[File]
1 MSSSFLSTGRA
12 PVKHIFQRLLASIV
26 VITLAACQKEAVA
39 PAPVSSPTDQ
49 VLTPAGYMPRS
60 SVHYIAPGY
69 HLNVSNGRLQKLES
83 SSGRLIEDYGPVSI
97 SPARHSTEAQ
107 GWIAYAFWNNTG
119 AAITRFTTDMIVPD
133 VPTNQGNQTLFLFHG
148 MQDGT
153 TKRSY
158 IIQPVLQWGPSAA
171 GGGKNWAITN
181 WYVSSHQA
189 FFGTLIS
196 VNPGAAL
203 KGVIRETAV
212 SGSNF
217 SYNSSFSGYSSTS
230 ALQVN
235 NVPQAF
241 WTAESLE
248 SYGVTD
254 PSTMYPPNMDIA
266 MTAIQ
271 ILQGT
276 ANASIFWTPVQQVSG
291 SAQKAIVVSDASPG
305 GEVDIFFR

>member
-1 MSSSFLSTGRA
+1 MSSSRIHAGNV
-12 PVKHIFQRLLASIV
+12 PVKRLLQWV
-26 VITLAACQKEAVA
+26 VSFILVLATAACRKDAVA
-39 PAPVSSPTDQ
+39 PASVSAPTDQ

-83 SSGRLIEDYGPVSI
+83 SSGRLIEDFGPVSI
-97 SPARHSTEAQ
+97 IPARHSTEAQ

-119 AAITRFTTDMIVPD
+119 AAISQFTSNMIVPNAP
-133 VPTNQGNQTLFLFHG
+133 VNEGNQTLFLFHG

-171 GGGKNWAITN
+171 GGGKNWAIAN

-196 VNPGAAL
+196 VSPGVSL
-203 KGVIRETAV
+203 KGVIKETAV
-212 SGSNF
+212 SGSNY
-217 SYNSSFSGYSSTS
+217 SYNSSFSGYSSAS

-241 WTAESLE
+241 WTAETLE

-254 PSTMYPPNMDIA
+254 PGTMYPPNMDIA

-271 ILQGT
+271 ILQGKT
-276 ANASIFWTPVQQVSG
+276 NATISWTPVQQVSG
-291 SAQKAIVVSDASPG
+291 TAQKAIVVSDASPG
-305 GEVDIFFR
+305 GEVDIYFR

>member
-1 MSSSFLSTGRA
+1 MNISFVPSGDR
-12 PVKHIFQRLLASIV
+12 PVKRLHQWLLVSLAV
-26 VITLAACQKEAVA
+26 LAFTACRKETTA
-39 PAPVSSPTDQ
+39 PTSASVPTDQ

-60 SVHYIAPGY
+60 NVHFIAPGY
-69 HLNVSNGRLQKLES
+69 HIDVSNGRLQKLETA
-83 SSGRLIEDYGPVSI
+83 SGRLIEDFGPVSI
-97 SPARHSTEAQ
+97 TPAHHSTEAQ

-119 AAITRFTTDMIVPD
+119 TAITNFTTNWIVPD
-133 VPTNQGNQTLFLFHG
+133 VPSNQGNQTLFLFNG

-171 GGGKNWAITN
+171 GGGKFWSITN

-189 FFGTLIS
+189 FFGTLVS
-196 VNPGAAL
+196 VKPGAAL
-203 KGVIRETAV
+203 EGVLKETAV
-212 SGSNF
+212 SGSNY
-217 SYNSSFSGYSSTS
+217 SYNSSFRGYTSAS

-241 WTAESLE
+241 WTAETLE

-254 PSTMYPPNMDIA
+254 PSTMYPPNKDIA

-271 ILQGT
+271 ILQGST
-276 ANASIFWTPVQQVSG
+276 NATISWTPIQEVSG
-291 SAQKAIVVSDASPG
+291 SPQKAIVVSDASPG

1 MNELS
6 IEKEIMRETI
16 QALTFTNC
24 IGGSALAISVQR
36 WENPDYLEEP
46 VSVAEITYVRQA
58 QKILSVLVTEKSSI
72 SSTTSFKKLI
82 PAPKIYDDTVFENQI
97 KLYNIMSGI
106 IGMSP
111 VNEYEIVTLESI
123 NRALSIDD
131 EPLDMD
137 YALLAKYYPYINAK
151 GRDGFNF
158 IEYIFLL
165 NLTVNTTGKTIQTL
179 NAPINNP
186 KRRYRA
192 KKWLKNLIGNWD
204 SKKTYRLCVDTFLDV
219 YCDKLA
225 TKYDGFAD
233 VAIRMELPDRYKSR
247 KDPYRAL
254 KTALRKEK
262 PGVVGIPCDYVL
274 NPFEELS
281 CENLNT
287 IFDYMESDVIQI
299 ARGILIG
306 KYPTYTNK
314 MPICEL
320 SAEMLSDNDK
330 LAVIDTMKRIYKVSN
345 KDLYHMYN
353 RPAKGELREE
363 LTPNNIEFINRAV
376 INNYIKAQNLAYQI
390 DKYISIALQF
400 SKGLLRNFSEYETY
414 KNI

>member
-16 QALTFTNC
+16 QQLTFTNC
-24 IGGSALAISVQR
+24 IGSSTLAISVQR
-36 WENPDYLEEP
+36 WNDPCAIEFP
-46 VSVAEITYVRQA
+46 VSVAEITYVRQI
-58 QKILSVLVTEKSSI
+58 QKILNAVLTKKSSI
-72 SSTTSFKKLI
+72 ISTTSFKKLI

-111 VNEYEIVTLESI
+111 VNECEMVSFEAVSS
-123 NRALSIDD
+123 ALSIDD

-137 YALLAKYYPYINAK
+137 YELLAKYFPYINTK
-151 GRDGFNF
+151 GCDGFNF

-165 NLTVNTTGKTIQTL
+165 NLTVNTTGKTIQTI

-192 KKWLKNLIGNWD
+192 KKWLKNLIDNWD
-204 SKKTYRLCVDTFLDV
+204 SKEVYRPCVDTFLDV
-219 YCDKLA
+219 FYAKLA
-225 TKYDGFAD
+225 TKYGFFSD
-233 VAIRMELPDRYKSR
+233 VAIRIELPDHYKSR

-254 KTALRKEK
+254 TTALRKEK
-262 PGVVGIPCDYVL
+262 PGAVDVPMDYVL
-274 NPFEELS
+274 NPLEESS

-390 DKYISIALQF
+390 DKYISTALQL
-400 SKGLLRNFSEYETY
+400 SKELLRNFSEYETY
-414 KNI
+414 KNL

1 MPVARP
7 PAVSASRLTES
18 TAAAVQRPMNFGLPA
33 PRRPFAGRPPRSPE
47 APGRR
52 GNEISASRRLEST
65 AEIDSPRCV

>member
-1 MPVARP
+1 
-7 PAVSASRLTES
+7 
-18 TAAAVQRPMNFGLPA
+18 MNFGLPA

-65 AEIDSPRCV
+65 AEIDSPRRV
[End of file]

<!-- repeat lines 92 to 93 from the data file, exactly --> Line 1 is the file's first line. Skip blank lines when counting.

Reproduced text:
+133 VPSNQGNQTLFLFNG

-171 GGGKNWAITN